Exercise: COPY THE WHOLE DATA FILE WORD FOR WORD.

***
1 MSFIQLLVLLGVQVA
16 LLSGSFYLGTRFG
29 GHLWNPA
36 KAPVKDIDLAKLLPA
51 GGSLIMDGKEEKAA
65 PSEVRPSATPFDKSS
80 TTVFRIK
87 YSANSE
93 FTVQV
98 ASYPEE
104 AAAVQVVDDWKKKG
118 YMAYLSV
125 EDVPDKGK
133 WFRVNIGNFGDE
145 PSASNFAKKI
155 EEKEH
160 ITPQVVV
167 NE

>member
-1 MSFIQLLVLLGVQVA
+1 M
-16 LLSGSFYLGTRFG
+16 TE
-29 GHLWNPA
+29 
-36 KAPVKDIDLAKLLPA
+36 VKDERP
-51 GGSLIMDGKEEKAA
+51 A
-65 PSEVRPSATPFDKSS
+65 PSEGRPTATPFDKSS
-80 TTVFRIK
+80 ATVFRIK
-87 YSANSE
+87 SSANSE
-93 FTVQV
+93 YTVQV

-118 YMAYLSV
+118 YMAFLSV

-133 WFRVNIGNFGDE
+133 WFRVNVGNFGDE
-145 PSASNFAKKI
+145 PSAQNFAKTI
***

1 MSFIQLLVLLGVQVA
16 LLSGSFYLGTRFG
29 GHLWNPA
36 KAPVKDIDLAKLLPA
51 GGSLIMDGKEEKAA
65 PSEVRPSATPFDKSS
80 TTVFRIK
87 YSANSE
93 FTVQV
98 ASYPEE
104 AAAVQVVDDWKKKG
118 YMAYLSV
125 EDVPDKGK
133 WFRVNIGNFGDE
145 PSASNFAKKI
155 EEKEH
160 ITPQVVV
167 NE

>member
-1 MSFIQLLVLLGVQVA
+1 M
-16 LLSGSFYLGTRFG
+16 TE
-29 GHLWNPA
+29 
-36 KAPVKDIDLAKLLPA
+36 VKDERP
-51 GGSLIMDGKEEKAA
+51 A
-65 PSEVRPSATPFDKSS
+65 PSEGRPTATPFDKSS
-80 TTVFRIK
+80 ATVFRIK
-87 YSANSE
+87 SSANSE
-93 FTVQV
+93 YTVQV

-118 YMAYLSV
+118 YMAFLSV

-133 WFRVNIGNFGDE
+133 WFRVNVGNFGDE
-145 PSASNFAKKI
+145 PSAQNFAKTI